The best books about baseball players of color for little sluggers

Why am I passionate about this?

No one really knows who invented baseball. Games involving balls hit with sticks, runners, and bases are as old as time. By the middle of the 1800s, everybody in America was playing baseball. And I mean everybody—girls, boys, women, and men from all walks of life and heritage.  While researching baseball history for The House That Ruth Built, I read stacks of baseball books about baseball legends—for the most part, White players like Babe Ruth or Black players like Jackie Robinson who broke the color barrier. I was surprised and delighted when I came across books about baseball players who represented the rest of everybody—hence this list.


I wrote...

The House That Ruth Built

By Kelly Bennett, Susanna Covelli (illustrator),

Book cover of The House That Ruth Built

What is my book about?

A historical non-fiction picture book celebrating Baseball, Babe Ruth & Yankee Stadium, the biggest, tallest, grandest stadium of its time. With true-to-event illustrations, reminiscent of Norman Rockwell, and facts on every page about the stadium, the teams, and baseball, The House That Ruth Built recreates the excitement—on and off the field—of that 1923 opening day game in Yankee Stadium. Prior to the game, legendary slugger Babe Ruth said he’d “give a year of his life to hit a homer” that day. In the bottom of the third inning, two on, two out, the big question was: Could the Babe come through? End notes include results of the game and Yankee Stadium history, along with places and websites to visit for more baseball!

Shepherd is reader supported. When you buy books, we may earn an affiliate commission.

The books I picked & why

Book cover of Contenders: Two Native Baseball Players, One World Series

Kelly Bennett Why did I love this book?

There are lots of books about famous White and Black baseball players, but there are few books about Native pro baseball players, and definitely not about two! 

This dual biography of NY Giants power hitter John Meyers and Charles “Al” Bender, pitcher for the Philadelphia Athletics, who faced off in the 1911 World Series features realistic illustrations bordered with traditional designs, bookended with the play-by-play of the game.

More than baseball, Sorell’s text addresses the adversity both players overcame, along with the prejudice and injustices they faced, for the love of the game. Injustices, Sorell points out, Native players still contend with today.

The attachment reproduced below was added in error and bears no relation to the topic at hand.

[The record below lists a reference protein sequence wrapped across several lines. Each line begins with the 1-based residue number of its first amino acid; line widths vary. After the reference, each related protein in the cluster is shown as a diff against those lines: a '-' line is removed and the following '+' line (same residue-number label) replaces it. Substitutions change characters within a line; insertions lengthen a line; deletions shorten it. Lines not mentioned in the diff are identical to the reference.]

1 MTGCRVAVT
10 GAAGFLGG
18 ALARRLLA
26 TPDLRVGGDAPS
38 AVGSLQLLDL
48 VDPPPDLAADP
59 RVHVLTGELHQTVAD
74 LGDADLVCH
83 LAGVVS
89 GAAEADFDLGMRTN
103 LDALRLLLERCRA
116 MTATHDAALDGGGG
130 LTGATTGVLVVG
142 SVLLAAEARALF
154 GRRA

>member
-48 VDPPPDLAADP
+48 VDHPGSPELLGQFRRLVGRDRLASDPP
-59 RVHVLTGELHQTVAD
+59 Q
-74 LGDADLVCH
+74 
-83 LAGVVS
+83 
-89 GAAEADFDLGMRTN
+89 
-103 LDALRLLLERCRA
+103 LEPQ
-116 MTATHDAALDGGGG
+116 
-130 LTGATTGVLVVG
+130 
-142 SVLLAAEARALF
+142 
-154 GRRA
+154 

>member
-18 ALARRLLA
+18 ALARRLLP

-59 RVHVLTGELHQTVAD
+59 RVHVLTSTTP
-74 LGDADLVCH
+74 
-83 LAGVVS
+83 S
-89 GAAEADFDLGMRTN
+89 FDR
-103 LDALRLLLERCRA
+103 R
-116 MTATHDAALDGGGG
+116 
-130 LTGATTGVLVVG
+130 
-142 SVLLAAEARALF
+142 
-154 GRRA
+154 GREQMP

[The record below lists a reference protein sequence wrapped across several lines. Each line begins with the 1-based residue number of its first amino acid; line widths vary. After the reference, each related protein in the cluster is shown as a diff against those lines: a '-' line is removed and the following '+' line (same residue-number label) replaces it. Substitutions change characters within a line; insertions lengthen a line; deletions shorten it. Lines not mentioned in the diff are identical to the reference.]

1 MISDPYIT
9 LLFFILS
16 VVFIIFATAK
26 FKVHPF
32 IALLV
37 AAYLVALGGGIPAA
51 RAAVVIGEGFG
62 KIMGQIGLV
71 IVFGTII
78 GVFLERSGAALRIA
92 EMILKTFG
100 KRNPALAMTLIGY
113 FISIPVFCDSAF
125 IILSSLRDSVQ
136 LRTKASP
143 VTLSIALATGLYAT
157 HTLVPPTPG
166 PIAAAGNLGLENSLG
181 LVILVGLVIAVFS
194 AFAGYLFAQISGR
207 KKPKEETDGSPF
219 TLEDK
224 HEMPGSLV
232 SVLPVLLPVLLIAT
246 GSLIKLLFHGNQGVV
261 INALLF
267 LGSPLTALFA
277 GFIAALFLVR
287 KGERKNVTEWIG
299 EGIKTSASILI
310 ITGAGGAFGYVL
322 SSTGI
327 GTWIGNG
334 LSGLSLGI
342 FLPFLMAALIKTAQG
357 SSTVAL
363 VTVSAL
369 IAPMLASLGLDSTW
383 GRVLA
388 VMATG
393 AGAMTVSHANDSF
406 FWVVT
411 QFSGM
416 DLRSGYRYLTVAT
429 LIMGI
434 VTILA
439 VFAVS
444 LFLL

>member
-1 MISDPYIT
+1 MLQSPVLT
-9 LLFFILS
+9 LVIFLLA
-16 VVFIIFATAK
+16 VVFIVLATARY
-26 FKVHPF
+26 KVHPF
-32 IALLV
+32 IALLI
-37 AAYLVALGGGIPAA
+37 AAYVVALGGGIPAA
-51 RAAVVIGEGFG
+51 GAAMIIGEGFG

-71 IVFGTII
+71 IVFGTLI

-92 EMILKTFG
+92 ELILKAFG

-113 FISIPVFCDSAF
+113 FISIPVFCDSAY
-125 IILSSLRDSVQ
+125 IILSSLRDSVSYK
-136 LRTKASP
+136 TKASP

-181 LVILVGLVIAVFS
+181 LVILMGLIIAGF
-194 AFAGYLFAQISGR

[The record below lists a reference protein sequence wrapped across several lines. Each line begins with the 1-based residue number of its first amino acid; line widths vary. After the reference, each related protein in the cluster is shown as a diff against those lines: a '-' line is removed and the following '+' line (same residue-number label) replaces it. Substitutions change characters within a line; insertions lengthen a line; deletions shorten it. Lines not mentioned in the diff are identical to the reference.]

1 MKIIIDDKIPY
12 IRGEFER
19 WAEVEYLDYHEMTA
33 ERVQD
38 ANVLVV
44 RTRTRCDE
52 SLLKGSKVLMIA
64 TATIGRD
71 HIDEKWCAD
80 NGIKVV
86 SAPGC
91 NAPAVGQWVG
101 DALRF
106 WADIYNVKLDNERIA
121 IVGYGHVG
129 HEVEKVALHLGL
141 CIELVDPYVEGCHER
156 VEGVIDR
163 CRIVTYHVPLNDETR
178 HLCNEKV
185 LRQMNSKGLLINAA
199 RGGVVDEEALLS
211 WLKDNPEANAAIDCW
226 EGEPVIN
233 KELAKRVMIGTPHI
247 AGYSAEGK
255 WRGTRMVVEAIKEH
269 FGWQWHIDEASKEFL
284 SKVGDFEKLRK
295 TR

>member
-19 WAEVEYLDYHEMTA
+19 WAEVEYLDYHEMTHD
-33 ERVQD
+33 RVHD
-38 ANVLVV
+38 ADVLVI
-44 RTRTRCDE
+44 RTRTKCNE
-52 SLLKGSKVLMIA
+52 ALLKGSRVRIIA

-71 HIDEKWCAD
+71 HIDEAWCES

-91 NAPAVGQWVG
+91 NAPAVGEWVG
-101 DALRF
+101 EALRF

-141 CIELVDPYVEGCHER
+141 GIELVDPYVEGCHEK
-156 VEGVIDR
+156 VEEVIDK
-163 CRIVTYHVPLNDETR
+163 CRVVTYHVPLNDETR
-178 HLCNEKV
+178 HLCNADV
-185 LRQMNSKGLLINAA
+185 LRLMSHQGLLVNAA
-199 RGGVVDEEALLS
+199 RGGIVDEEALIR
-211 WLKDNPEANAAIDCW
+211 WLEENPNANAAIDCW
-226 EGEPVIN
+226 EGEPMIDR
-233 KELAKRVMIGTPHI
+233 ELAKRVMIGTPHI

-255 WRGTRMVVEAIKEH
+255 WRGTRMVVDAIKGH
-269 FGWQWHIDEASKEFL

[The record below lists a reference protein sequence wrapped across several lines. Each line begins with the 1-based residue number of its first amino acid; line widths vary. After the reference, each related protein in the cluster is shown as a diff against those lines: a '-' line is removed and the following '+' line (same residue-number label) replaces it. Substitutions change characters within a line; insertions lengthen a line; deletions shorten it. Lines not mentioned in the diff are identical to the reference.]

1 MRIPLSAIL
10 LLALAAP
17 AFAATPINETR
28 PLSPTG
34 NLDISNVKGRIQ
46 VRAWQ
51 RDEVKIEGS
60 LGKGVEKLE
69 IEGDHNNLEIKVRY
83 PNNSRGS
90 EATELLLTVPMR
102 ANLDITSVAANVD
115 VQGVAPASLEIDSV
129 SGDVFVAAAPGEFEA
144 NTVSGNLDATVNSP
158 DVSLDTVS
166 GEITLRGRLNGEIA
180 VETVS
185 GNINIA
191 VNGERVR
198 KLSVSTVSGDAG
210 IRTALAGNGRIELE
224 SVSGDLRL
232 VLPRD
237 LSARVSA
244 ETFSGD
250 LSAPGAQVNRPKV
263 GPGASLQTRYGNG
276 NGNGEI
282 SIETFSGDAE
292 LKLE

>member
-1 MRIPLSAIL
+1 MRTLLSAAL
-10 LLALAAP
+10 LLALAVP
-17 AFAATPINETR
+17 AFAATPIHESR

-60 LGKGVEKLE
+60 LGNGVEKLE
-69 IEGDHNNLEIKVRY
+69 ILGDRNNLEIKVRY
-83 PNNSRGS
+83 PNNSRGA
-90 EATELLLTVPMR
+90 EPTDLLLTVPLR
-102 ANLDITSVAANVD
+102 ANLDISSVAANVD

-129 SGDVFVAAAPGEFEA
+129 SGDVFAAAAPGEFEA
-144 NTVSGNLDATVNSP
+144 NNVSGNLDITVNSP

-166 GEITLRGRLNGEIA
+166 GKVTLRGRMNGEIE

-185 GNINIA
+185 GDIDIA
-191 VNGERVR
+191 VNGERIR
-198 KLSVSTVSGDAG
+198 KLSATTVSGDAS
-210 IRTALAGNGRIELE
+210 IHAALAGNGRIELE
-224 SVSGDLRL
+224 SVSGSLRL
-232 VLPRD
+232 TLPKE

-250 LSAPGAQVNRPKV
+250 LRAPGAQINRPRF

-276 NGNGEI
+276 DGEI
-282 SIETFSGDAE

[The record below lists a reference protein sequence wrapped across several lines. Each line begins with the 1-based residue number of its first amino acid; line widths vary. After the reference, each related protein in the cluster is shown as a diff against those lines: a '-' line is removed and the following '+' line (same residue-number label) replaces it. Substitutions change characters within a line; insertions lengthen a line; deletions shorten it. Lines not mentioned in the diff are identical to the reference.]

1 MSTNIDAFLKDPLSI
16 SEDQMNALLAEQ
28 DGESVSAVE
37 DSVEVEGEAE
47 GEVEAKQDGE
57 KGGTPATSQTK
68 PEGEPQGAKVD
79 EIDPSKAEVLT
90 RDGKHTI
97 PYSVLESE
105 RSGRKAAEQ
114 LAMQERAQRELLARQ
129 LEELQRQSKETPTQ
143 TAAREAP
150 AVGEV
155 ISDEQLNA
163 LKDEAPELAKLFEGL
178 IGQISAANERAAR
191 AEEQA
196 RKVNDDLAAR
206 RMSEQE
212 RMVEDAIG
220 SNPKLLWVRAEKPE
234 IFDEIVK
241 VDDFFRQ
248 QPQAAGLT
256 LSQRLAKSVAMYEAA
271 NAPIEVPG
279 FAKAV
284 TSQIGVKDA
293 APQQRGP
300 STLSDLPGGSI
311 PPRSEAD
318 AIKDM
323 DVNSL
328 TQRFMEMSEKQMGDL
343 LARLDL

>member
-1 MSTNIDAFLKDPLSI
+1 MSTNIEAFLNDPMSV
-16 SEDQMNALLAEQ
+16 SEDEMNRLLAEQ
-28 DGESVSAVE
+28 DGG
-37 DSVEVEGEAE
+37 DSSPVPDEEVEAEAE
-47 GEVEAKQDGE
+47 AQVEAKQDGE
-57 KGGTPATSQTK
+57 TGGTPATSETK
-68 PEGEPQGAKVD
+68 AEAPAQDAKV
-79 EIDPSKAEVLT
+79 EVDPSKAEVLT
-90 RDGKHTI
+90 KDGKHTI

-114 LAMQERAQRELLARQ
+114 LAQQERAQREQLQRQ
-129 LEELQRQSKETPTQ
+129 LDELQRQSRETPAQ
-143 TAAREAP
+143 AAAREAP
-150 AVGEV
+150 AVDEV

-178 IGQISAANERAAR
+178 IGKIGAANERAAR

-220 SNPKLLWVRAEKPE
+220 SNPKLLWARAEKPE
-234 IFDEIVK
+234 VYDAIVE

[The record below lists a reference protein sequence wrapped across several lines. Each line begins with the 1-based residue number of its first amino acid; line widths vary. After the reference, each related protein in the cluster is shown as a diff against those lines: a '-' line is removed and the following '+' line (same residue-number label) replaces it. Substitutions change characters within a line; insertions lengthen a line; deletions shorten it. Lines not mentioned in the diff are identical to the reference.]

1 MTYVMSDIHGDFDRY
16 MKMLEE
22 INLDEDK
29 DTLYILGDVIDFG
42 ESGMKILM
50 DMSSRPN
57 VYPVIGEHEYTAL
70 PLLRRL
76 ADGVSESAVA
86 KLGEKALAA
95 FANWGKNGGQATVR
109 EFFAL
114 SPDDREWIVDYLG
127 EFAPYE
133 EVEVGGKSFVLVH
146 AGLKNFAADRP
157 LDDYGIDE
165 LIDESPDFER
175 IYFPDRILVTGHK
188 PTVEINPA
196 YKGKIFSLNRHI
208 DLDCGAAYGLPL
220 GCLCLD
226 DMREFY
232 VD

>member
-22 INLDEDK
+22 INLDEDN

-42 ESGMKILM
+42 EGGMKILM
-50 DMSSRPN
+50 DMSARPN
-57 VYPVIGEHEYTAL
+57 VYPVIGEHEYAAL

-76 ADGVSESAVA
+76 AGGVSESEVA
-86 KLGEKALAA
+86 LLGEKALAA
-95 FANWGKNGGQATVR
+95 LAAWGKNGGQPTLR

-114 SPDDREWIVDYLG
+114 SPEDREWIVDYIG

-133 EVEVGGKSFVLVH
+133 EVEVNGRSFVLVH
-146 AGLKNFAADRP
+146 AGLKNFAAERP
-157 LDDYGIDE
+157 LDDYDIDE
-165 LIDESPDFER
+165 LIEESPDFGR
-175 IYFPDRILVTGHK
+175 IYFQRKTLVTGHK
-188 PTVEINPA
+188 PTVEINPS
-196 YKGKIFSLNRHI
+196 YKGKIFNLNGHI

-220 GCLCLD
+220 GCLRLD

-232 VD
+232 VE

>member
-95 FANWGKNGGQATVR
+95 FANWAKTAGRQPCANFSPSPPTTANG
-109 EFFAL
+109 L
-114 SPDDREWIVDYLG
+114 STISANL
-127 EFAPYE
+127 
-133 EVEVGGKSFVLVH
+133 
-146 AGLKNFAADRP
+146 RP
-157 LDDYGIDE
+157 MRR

Tracie Sorell is a member of the Cherokee Nation; Arigon Starr is an enrolled member of the Kickapoo Tribe of Oklahoma. 

By Traci Sorell, Arigon Starr (illustrator),

Why should I read it?

1 author picked Contenders as one of their favorite books, and they share why you should read it. This book is for kids age 6, 7, 8, and 9.

What is this book about?

The true story of John Meyers and Charles Bender, who in 1911 became the first two Native pro baseball players to face off in a World Series. This picture book teaches important lessons about resilience, doing what you love in the face of injustice, and the fight for Native American representation in sports.

Charles Bender grew up on the White Earth Reservation in Northwestern Minnesota. John Meyers was raised on the Cahuilla reservation in Southern California. Despite their mutual respect for each other's talents and their shared dedication to Native representation in baseball, the media was determined to pit them…


Book cover of Mamie on the Mound: A Woman in Baseball's Negro Leagues

Kelly Bennett Why did I love this book?

Mamie Peanut Johnson loved baseball, and she was a good player. Really good. A pitcher.

Regardless of how good she was, because she was Black, Mamie was barred from playing on the All-American Girls’ Pro Baseball League. That might have stopped other players, but not Mamie! She didn’t let adversity, or the color of her skin, or gender stop her.